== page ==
Portugal forest fires: Three days of mourning for 62 victims
Portugal has declared three days of mourning for the 62 victims of one of the country’s deadliest forest fires.
Four children are among the victims, many of whom were found dead inside their cars as they tried to flee the central forested region of Pedrógão Grande.
Hundreds of firefighters are continuing to tackle the blaze on several fronts.
Prime Minister Antonio Costa called it “the greatest tragedy we have seen in recent years in terms of forest fires”.
He said it was thought to have been sparked by a lightning strike.
Eight firefighters are among the more than 50 people injured in the fire, which is raging in several parts of a mountainous area some 200km north-east of the capital Lisbon.
There are fears the death toll could rise, as a number of people are still missing. The period of national mourning ends on Tuesday.
Bodies found inside cars
Emergency service workers were battling 156 fires across the country on Sunday, Prime Minister Costa said, adding that most of the victims had died in just one of them.
Secretary of State for the Interior Jorge Gomes said that most had died from smoke inhalation and burns, while two were killed in a road accident related to the fires.
Thirty bodies were found inside cars, with another 17 next to the vehicles, on one road leading on to the IC8 motorway.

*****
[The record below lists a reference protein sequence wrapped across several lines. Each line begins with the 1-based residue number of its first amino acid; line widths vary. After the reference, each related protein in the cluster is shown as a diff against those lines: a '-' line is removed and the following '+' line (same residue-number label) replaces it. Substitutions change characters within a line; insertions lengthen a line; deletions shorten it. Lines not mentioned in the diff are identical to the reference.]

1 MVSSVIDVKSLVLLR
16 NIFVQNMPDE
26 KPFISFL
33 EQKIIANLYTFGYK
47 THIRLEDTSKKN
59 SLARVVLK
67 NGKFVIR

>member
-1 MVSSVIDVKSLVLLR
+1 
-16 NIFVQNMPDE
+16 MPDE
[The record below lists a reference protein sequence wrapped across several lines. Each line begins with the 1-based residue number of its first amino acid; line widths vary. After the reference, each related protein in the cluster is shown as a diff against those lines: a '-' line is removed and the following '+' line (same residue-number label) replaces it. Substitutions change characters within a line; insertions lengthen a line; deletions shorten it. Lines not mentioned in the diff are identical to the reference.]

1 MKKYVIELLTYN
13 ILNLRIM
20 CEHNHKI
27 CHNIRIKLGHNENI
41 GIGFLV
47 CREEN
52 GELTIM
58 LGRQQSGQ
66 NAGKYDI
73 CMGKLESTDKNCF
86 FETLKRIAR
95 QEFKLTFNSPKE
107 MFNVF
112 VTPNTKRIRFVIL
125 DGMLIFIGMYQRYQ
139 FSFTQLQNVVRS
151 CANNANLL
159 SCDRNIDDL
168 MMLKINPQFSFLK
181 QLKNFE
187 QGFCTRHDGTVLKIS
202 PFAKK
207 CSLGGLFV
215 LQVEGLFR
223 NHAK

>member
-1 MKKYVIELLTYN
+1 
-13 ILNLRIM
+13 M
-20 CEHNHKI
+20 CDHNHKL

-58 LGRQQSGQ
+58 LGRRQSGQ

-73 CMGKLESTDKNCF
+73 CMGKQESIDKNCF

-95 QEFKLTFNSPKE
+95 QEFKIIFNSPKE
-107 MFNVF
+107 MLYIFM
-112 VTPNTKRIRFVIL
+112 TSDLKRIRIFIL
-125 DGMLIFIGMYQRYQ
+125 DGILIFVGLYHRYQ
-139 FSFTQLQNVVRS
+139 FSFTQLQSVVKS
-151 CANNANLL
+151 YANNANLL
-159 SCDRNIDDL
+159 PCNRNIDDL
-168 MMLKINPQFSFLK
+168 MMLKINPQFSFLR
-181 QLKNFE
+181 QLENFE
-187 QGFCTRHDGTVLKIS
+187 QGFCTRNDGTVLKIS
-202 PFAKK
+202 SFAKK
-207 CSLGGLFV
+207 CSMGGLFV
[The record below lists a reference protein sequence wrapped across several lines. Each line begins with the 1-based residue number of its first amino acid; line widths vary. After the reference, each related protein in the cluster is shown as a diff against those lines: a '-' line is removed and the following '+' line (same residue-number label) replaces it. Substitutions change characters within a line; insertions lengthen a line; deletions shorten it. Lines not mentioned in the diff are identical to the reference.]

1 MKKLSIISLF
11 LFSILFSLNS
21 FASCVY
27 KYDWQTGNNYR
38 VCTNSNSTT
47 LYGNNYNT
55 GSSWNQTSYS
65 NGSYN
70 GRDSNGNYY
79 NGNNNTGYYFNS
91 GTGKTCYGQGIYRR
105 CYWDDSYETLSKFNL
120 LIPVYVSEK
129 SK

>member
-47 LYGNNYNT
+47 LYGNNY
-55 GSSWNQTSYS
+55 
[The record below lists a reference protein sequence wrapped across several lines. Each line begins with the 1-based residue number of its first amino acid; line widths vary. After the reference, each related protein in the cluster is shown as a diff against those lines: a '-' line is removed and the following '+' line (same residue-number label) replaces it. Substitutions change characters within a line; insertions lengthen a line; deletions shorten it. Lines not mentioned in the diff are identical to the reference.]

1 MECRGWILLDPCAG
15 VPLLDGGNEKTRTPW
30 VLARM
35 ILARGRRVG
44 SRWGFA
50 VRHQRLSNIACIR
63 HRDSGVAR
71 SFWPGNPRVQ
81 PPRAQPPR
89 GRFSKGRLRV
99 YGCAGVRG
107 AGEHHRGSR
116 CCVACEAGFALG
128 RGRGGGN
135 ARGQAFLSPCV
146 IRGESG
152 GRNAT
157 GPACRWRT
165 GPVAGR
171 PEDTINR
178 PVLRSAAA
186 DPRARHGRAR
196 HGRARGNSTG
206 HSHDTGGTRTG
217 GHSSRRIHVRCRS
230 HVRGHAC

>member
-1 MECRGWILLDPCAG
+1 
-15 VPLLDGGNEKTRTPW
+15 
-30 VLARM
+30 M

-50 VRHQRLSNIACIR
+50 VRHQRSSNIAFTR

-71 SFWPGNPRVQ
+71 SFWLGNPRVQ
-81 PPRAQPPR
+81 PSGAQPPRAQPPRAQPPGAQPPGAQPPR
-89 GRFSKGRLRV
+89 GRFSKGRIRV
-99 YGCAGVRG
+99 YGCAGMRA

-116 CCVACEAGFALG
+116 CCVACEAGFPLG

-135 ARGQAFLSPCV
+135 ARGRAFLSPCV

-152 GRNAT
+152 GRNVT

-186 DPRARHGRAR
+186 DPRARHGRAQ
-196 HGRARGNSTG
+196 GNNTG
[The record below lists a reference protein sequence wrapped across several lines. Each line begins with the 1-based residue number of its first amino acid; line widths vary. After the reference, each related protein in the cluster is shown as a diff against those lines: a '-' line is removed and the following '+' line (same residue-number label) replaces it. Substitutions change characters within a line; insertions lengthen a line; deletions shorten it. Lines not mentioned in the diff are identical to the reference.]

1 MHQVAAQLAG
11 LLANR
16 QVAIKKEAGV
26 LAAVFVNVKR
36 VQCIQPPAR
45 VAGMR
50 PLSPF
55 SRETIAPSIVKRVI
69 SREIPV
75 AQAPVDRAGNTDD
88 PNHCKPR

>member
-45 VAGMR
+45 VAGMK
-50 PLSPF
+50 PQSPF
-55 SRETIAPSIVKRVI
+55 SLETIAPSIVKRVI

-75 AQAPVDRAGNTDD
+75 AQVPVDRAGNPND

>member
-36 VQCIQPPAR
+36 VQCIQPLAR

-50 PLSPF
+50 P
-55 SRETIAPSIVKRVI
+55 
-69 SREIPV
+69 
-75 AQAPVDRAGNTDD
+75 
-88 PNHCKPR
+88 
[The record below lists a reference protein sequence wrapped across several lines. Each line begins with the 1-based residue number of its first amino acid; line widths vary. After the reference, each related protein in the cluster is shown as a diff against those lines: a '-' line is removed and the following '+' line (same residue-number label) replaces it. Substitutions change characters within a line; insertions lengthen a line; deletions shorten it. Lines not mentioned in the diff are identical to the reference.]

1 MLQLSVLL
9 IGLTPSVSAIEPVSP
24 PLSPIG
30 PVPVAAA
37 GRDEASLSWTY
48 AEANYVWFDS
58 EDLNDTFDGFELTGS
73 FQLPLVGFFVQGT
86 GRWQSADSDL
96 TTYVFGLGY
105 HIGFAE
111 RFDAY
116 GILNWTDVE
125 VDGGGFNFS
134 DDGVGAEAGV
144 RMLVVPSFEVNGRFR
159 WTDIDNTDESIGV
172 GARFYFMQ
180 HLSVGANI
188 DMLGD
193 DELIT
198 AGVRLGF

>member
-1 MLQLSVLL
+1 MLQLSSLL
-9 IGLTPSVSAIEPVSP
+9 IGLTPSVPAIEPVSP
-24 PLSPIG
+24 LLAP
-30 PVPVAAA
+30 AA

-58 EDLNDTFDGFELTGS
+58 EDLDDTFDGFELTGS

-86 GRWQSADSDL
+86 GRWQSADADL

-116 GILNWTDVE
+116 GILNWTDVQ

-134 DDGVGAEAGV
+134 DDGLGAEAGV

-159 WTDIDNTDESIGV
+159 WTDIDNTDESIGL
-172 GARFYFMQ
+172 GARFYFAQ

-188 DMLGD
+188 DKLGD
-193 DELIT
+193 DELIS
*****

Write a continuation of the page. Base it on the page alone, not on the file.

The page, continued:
Another 11 died in a village next to the motorway.
According to the prime minister, just 11 fires are still active but he said the authorities were “particularly worried about two of them”.
They have sent two army battalions to help the emergency services.
France has offered three firefighting planes, while Spain has already sent two water-bombing aircraft to help tackle the fires. The European Union has also promised to provide firefighting aircraft.
The fires began during an intense heatwave and rainless thunderstorms, with temperatures of more than 40C (104F) in some areas. Police say lightning striking a tree may have caused the fire.
“This is a region that has had fires because of its forests, but we cannot remember a tragedy of these proportions,” Valdemar Alves, the mayor of Pedrógão Grande, was quoted as saying by the Associated Press agency.
“I am completely stunned by the number of deaths.”
What happens next? Alison Roberts, BBC News, Lisbon
We have had large-scale fires before over the past couple of decades – this year is not unusual in that respect – but it is certainly unusual to have so many fatalities in one place. Portuguese officials are visibly shocked.
There were very particular circumstances with the lightning strikes here – this fire started with a dry lightning strike. There has been rainfall elsewhere but there was no rain there, and this is a heavily-forested area.
Getting it under control depends not only on temperatures, which do seem as though they will be high, but on the wind above all. It is very much in the hands of Mother Nature.
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